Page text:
Today, Sears stock is selling for $.29 a share. In 2005 if was over $50. Be glad if that wasn’t in your 401K.

Is It Better than Amazon?

My mother asked recently if they sell a certain something on Amazon. I chuckled and then informed her, “Short of a live elephant, I think you can buy just about anything on Amazon.” And it’s true. Yesterday, I bought an air-powered stapler locally, but I just checked and found the same exact model–two dollars cheaper–on Amazon. The staples for that tool are available in just about length and quantity. Obscure books, pointless Valentine’s gifts, and whatever this is are similarly available.

Amazon is amazing. They have everything. You don’t have to worry about some part being in the wrong bin or the price being mis-marked. With free shipping, it’s just about perfect. No wonder bricks-and-mortar stores are suffering so much.

There are, of course, some reasons why I might go to my local big-box store rather than scrolling through Amazon’s offerings. Let’s consider some of these.

  • I can actually see, feel, try on, or otherwise experience the item before I buy it.
  • I can talk to somebody about the item before I buy it.
  • I can get the item right now rather than a day or two from now.
  • I’m lonely and I just want to get out of the house.
  • I can do the right thing by supporting local business.

I mention this because I’ve been thinking about my church in relation to Amazon. Why should a “customer” come to my church rather than experiencing church online? I can watch Joel Osteen on TV. Better yet (for several reasons), I can stream Steven Furtick on my computer. Why wouldn’t I opt for this instead of going to the trouble of heading to a bricks-and-mortar church?

And it can be trouble. You don’t have to find parking at the Amazon church. Your kids won’t embarrass you there. There’s nobody with too much cologne or not enough deodorant sitting near you there. You don’t have to pretend to like people. No one will judge your clothes, your hair, your family situation, your lifestyle, or anything else. These are real obstacles.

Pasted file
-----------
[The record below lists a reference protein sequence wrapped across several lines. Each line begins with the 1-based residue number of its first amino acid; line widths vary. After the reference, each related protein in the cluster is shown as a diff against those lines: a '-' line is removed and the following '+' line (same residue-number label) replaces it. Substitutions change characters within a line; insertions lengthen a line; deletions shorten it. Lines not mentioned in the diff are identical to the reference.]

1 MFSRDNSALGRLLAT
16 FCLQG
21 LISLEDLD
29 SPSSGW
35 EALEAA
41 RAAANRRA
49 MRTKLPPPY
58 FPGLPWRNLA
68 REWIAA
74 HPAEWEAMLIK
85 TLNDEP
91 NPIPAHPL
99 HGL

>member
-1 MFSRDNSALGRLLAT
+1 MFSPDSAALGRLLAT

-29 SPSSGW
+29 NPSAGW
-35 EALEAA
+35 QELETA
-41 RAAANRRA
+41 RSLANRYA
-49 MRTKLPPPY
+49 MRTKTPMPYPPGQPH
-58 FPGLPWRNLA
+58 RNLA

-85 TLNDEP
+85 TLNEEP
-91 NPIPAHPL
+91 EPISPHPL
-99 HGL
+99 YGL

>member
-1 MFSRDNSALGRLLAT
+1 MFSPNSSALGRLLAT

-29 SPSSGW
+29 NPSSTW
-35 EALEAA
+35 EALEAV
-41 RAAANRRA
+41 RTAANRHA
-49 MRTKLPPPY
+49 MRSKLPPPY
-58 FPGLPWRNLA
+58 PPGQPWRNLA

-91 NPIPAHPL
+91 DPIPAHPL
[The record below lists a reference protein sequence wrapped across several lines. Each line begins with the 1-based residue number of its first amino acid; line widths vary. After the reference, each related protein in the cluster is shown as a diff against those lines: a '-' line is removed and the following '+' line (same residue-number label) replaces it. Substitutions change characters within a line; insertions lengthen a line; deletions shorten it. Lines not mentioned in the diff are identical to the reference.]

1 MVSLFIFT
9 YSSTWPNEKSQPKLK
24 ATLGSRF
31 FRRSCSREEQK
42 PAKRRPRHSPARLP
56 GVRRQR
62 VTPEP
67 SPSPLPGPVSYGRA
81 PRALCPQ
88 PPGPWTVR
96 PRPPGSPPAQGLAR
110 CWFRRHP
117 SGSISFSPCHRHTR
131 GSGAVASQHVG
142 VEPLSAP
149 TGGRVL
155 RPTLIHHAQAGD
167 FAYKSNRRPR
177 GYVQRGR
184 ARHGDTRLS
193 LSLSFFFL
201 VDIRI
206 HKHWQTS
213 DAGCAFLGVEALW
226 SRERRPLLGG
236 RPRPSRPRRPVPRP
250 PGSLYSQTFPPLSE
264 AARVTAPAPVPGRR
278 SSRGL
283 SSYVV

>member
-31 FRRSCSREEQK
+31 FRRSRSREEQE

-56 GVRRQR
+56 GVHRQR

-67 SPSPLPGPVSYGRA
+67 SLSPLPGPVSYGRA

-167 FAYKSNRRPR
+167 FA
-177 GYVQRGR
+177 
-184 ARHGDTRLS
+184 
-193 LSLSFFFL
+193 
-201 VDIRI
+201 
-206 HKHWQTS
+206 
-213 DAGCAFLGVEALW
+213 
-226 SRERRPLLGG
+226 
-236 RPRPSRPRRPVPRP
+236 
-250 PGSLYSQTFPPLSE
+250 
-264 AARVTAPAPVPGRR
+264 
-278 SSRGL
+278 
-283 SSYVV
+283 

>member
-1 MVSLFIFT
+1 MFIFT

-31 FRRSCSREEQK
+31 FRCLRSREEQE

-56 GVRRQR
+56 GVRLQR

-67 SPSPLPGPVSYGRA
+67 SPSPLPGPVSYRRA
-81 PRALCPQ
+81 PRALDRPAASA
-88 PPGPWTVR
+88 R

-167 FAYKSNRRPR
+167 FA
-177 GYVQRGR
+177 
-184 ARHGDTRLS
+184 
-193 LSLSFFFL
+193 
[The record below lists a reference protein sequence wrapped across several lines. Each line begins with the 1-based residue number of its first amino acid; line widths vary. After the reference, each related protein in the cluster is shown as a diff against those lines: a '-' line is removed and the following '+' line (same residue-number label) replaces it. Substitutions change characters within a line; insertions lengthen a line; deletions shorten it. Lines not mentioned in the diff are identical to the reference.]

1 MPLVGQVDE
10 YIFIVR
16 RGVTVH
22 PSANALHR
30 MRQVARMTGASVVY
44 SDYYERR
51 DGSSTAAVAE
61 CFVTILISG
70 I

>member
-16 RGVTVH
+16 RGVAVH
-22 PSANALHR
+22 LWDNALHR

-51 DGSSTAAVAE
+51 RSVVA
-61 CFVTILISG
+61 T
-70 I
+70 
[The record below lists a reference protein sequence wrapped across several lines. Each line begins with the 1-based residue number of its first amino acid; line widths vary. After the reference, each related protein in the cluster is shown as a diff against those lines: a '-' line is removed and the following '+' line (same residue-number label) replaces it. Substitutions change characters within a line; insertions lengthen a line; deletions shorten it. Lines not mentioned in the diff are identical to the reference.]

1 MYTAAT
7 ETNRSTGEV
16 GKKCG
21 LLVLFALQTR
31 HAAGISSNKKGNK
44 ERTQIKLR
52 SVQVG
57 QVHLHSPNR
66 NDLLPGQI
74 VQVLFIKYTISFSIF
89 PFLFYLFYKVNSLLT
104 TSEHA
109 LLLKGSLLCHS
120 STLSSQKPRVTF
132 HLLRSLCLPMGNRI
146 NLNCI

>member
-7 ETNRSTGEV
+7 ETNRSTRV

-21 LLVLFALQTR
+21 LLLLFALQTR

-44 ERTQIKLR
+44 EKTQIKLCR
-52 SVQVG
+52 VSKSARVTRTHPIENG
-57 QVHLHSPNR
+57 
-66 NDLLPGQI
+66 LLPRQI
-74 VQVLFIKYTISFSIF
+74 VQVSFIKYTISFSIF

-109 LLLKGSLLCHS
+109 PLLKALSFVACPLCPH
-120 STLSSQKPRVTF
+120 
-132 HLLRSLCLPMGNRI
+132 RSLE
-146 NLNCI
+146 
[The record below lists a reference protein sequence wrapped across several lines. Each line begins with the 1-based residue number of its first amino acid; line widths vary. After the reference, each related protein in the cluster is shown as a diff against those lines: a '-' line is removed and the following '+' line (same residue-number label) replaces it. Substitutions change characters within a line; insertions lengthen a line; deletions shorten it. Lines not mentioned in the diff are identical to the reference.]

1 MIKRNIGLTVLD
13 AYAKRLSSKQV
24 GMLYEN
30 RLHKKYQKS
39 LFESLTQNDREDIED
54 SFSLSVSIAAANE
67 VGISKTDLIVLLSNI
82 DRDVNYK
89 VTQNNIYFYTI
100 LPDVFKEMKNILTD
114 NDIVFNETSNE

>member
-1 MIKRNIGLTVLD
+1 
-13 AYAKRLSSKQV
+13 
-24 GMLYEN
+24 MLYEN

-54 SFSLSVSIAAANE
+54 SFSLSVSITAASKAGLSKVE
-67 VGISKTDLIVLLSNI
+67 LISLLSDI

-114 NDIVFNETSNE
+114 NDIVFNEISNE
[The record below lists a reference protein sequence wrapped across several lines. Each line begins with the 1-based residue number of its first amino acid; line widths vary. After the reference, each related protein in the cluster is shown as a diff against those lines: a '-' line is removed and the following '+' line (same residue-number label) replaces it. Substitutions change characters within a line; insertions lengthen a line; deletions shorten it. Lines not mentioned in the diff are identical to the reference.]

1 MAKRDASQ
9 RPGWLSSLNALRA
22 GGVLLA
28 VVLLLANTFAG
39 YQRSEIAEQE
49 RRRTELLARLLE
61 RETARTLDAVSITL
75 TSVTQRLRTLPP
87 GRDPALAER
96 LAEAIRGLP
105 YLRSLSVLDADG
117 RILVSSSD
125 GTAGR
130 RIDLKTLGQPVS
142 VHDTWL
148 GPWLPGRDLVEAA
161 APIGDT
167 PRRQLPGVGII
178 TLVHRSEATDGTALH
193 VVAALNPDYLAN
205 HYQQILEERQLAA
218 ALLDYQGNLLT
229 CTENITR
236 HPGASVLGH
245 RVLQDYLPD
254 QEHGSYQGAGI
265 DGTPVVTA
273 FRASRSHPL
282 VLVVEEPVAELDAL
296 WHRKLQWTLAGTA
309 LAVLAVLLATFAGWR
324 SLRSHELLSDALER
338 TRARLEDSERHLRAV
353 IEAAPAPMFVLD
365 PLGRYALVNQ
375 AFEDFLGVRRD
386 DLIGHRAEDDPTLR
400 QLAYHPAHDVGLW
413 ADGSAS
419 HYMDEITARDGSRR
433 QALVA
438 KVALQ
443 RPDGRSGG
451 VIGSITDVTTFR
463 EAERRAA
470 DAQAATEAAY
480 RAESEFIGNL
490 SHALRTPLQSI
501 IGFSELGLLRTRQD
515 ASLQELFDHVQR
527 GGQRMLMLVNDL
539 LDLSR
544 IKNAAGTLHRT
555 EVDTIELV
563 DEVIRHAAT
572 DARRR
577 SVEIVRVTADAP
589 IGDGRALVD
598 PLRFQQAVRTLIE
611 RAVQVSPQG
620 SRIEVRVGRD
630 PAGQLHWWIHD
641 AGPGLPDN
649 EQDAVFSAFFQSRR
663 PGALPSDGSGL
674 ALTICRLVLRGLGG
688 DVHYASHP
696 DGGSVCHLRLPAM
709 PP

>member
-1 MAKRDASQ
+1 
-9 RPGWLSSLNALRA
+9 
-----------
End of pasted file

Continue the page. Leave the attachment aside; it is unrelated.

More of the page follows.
Of course, I know the various reasons why I shouldn’t opt for the Amazon-era church. There’s Hebrews 10:25 and all that, but they didn’t have broadcast capabilities in the first century. How can I convince a potential church “customer” that my church is better than the one they can see comfortably and readily on a screen. And that question is only relevant if I can convince someone of the need to “shop” for some sort of church experience at all.

For the bricks-and-mortar church to thrive today, it needs to be better than Amazon. We, as dedicated church people shouldn’t be surprised when others don’t find our church body compelling if it does not offer something like what’s listed in the bullet points above.

We are not the Amazon church. We shouldn’t aspire to being the Amazon church. But in an age when Amazon is carving a path through retailing, we need to see them as a cautionary tale. If retailers don’t offer something that Amazon can’t, they’ll go the way of K-Mart. If the church doesn’t offer something that the Amazon church can’t, then we shouldn’t be surprised to see our attendance, our budget, our effectiveness, and our witness declining in the culture.